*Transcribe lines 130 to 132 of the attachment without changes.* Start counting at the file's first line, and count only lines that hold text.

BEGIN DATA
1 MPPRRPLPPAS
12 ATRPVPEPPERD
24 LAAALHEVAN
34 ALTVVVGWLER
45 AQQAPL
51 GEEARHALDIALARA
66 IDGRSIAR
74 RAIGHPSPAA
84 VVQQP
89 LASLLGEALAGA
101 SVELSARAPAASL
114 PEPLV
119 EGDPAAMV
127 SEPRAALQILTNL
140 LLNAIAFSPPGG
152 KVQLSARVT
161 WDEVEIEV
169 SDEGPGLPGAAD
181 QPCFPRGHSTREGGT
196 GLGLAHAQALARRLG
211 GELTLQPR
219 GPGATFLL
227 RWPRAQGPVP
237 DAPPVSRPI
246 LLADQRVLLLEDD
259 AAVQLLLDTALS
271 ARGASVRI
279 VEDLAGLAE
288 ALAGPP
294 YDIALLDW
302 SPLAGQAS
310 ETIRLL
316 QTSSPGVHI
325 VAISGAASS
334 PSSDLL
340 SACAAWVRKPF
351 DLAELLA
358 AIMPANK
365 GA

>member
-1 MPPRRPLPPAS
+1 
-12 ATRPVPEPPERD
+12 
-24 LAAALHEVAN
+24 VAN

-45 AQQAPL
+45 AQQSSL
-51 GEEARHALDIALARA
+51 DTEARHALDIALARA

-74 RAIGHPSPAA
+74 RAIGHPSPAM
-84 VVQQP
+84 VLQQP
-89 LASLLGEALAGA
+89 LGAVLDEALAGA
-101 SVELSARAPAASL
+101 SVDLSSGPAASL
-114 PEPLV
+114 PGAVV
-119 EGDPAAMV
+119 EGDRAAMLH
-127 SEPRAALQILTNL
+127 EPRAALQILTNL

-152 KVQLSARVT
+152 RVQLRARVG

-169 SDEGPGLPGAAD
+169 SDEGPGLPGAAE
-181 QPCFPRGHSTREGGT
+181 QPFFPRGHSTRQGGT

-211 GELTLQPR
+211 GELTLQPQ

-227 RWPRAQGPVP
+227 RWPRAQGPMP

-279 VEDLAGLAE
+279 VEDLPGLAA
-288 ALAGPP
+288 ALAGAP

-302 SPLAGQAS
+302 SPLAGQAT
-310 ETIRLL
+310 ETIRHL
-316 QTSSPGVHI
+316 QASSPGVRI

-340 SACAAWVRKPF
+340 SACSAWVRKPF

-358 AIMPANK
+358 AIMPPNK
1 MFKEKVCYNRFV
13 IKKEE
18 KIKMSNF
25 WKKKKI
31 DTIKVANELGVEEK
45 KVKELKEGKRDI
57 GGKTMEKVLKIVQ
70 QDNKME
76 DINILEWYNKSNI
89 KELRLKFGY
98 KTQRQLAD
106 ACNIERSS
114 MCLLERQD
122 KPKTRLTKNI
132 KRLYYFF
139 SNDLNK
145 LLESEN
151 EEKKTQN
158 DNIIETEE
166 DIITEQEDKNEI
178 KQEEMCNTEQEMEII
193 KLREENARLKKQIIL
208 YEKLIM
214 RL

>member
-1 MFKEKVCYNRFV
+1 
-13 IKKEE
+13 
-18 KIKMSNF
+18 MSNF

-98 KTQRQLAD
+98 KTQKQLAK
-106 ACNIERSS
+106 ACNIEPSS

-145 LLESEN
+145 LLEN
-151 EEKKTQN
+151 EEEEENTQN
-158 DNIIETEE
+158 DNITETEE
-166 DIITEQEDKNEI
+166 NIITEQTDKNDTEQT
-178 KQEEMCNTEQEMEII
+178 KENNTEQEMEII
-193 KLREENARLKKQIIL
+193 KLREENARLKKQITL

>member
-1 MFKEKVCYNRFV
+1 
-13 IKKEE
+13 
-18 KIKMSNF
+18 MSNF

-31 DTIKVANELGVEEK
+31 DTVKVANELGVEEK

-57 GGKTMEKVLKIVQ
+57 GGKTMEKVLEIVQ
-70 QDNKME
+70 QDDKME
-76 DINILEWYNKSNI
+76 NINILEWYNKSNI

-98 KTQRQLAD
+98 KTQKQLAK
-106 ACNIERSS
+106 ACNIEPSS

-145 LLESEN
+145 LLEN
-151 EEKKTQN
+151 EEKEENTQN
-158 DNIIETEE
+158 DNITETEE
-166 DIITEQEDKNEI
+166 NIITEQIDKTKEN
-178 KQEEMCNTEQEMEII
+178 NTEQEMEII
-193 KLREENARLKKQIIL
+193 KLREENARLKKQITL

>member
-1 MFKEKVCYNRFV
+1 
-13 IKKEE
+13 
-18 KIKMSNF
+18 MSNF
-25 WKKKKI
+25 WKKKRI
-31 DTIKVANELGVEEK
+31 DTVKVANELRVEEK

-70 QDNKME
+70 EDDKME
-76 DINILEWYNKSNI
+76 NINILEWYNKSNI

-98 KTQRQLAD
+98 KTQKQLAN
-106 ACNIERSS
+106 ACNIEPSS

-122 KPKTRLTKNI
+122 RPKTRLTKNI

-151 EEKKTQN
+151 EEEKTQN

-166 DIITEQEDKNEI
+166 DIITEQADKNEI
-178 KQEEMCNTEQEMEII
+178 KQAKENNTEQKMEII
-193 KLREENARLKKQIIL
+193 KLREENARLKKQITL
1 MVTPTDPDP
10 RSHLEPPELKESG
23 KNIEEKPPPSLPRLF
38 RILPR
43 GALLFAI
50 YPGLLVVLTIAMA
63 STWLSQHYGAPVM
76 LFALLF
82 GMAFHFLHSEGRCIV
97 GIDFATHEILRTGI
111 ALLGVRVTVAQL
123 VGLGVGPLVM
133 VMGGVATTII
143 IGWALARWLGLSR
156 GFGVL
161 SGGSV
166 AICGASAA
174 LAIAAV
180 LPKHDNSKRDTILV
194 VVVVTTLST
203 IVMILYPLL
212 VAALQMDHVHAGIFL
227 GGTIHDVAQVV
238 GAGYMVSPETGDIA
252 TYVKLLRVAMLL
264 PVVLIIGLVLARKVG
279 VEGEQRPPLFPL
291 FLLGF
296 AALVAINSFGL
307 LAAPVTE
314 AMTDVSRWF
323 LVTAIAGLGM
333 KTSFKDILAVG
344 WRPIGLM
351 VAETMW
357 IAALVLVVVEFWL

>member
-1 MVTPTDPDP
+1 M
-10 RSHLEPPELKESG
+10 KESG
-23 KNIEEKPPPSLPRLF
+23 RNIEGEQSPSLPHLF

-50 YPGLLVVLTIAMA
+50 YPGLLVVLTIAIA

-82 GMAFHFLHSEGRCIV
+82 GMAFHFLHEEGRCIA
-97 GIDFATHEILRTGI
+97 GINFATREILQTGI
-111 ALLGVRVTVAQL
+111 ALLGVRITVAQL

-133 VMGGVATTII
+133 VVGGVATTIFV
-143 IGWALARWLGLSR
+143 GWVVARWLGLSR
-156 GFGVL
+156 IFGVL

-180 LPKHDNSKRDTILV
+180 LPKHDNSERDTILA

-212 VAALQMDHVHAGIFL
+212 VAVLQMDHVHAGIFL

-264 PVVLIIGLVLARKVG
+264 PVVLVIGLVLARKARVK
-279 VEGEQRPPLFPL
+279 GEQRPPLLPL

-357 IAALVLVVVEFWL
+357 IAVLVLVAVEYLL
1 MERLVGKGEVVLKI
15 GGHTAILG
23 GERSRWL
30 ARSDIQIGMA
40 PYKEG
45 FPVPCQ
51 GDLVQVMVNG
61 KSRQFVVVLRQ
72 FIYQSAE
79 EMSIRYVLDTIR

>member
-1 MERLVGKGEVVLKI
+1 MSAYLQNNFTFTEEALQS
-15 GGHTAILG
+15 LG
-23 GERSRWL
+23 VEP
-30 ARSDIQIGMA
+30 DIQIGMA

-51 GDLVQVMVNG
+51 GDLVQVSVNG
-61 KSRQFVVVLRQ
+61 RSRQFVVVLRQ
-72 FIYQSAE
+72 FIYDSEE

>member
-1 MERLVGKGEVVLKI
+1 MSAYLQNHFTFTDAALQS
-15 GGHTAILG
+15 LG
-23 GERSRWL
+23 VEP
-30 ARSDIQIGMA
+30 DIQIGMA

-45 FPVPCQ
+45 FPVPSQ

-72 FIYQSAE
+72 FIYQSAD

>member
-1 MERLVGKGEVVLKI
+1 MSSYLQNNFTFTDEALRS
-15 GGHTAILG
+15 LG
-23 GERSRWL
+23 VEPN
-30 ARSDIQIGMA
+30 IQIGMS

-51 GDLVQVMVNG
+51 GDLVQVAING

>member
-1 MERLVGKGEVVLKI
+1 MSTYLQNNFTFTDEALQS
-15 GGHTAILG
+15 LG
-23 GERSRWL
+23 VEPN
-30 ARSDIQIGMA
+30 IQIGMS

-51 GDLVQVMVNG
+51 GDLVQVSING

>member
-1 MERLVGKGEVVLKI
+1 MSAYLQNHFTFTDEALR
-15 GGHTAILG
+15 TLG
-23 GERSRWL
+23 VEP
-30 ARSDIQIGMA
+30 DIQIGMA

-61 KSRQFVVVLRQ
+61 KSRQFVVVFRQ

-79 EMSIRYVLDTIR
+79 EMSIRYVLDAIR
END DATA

-166 DIITEQEDKNEI
+166 NIITEQTDKNDTEQT
-178 KQEEMCNTEQEMEII